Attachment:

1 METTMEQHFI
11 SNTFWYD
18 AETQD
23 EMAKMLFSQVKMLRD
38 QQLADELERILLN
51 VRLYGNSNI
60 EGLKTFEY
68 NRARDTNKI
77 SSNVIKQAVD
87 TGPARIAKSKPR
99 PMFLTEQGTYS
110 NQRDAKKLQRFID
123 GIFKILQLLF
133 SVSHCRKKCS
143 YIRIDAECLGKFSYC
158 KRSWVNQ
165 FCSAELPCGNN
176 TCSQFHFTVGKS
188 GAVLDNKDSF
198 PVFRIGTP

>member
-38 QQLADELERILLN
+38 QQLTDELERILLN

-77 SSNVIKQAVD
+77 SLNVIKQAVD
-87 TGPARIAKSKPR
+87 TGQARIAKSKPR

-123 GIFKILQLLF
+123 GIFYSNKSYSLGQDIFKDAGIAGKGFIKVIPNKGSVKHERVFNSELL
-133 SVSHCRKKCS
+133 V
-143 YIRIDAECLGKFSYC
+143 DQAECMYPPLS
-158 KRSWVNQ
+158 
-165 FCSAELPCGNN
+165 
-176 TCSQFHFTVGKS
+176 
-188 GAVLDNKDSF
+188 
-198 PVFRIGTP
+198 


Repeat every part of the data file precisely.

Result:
1 METTMEQHFI
11 SNTFWYD
18 AETQD
23 EMAKMLFSQVKMLRD
38 QQLADELERILLN
51 VRLYGNSNI
60 EGLKTFEY
68 NRARDTNKI
77 SSNVIKQAVD
87 TGPARIAKSKPR
99 PMFLTEQGTYS
110 NQRDAKKLQRFID
123 GIFKILQLLF
133 SVSHCRKKCS
143 YIRIDAECLGKFSYC
158 KRSWVNQ
165 FCSAELPCGNN
176 TCSQFHFTVGKS
188 GAVLDNKDSF
198 PVFRIGTP

>member
-38 QQLADELERILLN
+38 QQLTDELERILLN

-77 SSNVIKQAVD
+77 SLNVIKQAVD
-87 TGPARIAKSKPR
+87 TGQARIAKSKPR

-123 GIFKILQLLF
+123 GIFYSNKSYSLGQDIFKDAGIAGKGFIKVIPNKGSVKHERVFNSELL
-133 SVSHCRKKCS
+133 V
-143 YIRIDAECLGKFSYC
+143 DQAECMYPPLS
-158 KRSWVNQ
+158 
-165 FCSAELPCGNN
+165 
-176 TCSQFHFTVGKS
+176 
-188 GAVLDNKDSF
+188 
-198 PVFRIGTP
+198 